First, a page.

In 1980 Jan designed and began to build Splinter, a developed plywood trimaran designed to be rightable after an offshore capsize. Splinter was the second boat, after Adagio, the Brothers launched with a wingmast. She is now owned and raced by Bob Struble (father of A-Cat and DN champ Matt Struble) in Saginaw Bay and competes against Adagio and another noteworthy Gougeon-built boat, Ollie.

Named after the Gougeons’ grandmother, Ollie was started in 1984 using the developed plywood technology the Brothers had developed over the years. The design was trademarked as a Stressform™ 35 along with Stressform wing mast plans. Ollie’s design advanced Jan’s ideas for self-righting.

One of Jan's self-righting trimarans, OLLIE.

One of Jan’s self-righting trimarans, OLLIE.

Although Jan can be nostalgic for the boats he’s built, particularly Ollie, he hears a different drummer than Meade. Jan is always thinking of the next boat, whether it’s right around the corner or a few years out. A difference of even greater significance is Jan’s appetite for solo sailing—and he’s done plenty.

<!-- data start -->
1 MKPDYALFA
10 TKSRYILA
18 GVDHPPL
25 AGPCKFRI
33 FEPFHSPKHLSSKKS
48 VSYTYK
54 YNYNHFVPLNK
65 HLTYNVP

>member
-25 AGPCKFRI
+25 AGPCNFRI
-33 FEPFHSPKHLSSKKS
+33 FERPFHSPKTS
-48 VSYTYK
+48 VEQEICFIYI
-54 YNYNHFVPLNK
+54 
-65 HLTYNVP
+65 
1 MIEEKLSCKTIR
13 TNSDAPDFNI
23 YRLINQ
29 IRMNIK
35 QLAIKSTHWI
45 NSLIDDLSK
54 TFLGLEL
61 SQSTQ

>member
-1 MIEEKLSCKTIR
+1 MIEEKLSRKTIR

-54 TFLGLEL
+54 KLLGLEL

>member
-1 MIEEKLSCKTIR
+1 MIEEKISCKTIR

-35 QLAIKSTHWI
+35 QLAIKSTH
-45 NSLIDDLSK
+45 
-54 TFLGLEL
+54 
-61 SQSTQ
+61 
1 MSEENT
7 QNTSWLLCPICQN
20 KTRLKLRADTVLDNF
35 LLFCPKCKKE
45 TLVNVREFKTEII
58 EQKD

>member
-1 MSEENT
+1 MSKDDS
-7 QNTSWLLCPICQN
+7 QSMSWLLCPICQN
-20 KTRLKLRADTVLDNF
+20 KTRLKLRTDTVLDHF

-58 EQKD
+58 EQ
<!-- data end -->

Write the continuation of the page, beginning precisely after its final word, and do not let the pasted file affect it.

Jan raced Splinter in the single-handed Port Huron to Mac race beginning in 1981. He placed first that year and first again in both 1982 and 1983. In 1984 the weather forced most, if not all, of the multihulls off the water, including Jan’s. Race records from the Eighties are hard to come by, and I thank Blair Arden of the Great Lakes Singlehanded Society for digging through his old records to help fill the blanks in. In one of the three races in 1981–1983, Jan set a new record for the fastest finish. Jan couldn’t remember which year it was either, which is typical of Jan; once the race is over he’s taking what he learned and applying it to the next race, the next boat design, the next build, the next challenge.